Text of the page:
"Twisting and turning and diving and then swivelling without actually getting up on to his feet, and he still hit the stumps and ran the batsman out."
Those are the words of an awestruck Richie Benaud, the former Australia captain and Wide World of Sports commentator describing a run out in 2001 orchestrated by a promising young allrounder by the name of Andrew Symonds.
Symonds, aged just 25 at the time, had just underlined his enormous potential with a piece of fielding that had even Benaud - albeit briefly – struggling for the right superlatives.
The Queenslander had dived to his left at short mid-on, collected the ball, spun around while sitting on his backside and then threw down the stumps at the strikers' end to run out West Indies quick Laurie Williams, who had mis-timed a drive and been sent back to watch the moment his stumps were broken.
Run outs are one of the few elements of cricket not statistically recorded. They should be, though, if only direct hits and not the combined efforts of fielders, wicketkeepers and bowlers.
If they were, Symonds would be one of the leading players in that category, a sharpshooter in the field with a deadly aim, a powerful arm and reflexes that belied his imposing physique.
Matching his ability to sense a run out, Symonds' instincts as a catcher were almost precognitive.
Whether stationed close on the off-side or asked to patrol a vast distance on the boundary, rarely did a ball escape his clutches if it was there to be taken.
If his outfield grab to dismiss Pakistan’s Mohammad Yousuf in Australia's opening match of the 2003 World Cup, when he darted across The Wanderers outfield to dive forward and take the catch with two hands, wasn’t impressive enough, it came after he'd scored a career-defining unbeaten 143 with the bat.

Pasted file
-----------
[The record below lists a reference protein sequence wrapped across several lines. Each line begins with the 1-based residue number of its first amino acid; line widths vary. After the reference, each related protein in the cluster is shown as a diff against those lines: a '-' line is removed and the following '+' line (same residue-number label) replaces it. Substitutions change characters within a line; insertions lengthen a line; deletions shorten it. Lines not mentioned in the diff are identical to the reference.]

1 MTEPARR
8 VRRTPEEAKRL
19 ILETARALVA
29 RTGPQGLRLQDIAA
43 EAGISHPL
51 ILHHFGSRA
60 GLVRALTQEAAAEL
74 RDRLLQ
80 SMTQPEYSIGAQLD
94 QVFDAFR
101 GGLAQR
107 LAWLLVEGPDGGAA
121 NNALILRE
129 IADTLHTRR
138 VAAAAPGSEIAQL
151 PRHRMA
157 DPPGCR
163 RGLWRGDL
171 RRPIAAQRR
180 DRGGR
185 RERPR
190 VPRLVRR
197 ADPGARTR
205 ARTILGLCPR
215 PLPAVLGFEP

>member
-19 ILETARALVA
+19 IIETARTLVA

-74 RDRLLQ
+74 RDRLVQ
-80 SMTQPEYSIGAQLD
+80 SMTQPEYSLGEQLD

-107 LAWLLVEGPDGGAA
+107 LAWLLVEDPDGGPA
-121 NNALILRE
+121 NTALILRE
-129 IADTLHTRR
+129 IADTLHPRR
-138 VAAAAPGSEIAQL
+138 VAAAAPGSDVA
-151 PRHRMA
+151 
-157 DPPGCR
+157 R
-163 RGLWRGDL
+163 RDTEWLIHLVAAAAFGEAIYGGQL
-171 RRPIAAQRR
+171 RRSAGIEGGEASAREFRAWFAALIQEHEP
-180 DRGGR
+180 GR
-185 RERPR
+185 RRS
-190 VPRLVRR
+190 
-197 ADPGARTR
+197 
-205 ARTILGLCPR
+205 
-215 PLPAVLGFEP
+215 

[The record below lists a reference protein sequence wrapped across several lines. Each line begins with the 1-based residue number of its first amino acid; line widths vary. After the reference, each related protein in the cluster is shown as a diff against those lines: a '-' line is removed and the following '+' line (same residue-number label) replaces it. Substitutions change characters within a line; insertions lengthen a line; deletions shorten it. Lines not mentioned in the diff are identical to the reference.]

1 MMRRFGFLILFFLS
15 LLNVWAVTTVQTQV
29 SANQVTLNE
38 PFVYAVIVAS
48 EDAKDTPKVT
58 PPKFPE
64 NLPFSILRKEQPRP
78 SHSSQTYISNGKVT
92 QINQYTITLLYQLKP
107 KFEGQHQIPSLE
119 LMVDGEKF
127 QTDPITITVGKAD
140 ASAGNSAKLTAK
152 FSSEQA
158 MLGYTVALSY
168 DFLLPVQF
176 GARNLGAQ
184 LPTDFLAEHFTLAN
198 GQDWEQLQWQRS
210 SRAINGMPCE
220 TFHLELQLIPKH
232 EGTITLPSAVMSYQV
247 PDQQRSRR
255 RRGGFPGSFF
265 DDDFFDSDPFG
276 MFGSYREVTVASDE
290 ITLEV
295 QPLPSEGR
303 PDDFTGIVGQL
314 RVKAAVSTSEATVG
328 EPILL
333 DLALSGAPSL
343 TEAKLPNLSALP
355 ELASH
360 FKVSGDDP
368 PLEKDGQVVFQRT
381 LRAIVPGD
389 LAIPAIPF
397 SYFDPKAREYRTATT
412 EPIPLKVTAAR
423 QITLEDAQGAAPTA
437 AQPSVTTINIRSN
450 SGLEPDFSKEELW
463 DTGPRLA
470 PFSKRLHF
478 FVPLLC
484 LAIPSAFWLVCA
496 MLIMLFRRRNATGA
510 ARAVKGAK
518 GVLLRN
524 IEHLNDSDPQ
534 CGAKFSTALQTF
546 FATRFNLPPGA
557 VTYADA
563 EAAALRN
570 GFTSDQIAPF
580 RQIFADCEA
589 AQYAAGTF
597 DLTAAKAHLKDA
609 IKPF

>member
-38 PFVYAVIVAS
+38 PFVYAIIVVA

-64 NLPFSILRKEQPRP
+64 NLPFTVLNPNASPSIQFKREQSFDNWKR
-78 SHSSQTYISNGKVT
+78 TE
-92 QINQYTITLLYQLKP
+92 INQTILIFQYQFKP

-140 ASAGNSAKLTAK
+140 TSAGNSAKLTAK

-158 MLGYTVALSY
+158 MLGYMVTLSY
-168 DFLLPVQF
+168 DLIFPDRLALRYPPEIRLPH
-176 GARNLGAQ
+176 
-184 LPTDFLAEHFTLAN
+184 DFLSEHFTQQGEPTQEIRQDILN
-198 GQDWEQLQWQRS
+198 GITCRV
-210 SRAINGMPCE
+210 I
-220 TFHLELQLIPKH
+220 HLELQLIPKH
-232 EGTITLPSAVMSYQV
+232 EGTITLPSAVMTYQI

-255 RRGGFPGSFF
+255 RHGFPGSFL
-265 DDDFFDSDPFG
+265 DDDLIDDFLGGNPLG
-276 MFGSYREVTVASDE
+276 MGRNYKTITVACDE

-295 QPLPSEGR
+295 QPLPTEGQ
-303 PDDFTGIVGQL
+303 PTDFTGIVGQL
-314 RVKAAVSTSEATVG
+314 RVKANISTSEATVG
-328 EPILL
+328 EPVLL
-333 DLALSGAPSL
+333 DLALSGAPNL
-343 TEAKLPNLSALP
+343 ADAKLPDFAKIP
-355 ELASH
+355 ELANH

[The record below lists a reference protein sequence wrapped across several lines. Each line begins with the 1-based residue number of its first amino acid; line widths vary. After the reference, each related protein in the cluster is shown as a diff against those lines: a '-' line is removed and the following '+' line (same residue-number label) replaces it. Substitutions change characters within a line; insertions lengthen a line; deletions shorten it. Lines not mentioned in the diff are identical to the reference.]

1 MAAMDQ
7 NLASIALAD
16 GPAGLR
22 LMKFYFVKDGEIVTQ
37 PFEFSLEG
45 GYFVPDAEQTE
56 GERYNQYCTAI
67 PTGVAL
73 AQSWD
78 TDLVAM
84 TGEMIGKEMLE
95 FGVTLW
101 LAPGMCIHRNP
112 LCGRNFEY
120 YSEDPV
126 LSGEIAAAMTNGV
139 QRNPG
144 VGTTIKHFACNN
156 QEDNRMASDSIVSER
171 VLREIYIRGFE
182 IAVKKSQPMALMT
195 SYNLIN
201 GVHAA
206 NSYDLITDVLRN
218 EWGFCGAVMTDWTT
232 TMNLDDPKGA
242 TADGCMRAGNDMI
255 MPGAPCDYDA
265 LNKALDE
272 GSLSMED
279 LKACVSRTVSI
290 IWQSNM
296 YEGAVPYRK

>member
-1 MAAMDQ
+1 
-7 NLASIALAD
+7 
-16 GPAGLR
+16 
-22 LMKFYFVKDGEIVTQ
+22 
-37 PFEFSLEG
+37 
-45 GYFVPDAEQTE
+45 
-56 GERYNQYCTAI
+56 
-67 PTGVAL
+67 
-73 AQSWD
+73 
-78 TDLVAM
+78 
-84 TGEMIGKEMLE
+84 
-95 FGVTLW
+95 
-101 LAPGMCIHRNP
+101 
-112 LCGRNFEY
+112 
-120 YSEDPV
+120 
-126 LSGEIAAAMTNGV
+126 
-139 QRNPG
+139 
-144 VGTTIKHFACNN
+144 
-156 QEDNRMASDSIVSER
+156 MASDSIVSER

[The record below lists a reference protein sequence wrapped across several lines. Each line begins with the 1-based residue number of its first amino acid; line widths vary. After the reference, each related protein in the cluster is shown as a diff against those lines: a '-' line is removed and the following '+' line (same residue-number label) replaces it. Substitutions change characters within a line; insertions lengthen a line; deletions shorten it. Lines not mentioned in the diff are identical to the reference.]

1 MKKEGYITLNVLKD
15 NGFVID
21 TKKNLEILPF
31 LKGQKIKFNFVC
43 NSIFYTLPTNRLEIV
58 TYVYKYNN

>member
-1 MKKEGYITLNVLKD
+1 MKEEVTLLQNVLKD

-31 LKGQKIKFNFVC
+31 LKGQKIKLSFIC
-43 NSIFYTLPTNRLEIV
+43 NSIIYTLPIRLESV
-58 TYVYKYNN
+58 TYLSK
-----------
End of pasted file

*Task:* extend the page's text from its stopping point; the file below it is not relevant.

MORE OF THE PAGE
Along with Ricky Ponting, Michael Clarke and Mike Hussey, Symonds formed a near impenetrable barrier on the off-side in Australia’s Test and ODI teams stretching from second slip to cover.
It would take a shot of immaculate timing or sheer brute force to pierce the Australian infield on the off-side, which sometimes led to opposition batsman taking a risk as a means of production.
But perhaps Symonds’ biggest strength as a fielder was the sheer enjoyment he found doing it.
If a ball was dropped, fumbled or spilled, regardless if it had come off the bat or a gentle throw from a teammate, Symonds would whistle and call a 'knock on', a term used in rugby when a player drops the ball towards the opposition’s try line. Nobody was spared, from rookie to skipper.
If Symonds is not the best all-round fielder world cricket has seen, he's in the discussion, along with modern marvels Ponting, Herschelle Gibbs, Jonty Rhodes and Paul Collingwood.
Rhodes, the South African whippet many consider to be the greatest fielder of all time, is in no doubt that Symonds was a better fielder than he ever was.
Symonds, according to the Proteas star, was "10 times" better.
"Where he's better than me is that he's a true all-round fieldsman," Rhodes said in 2006.
"For a big guy, he moves well close to the wicket, getting down to the ground, diving, cutting off balls if he's in the ring.
"He's quick and can cut off boundaries. But the extra dimension is his strength. From the middle of the innings, he can be out on the fence saving twos because he has such a strong arm.
"Put him anywhere on the field and he's brilliant. He is the complete fieldsman. I can't imagine there's been anyone better in the past."
From a player like Rhodes, there can be no higher praise.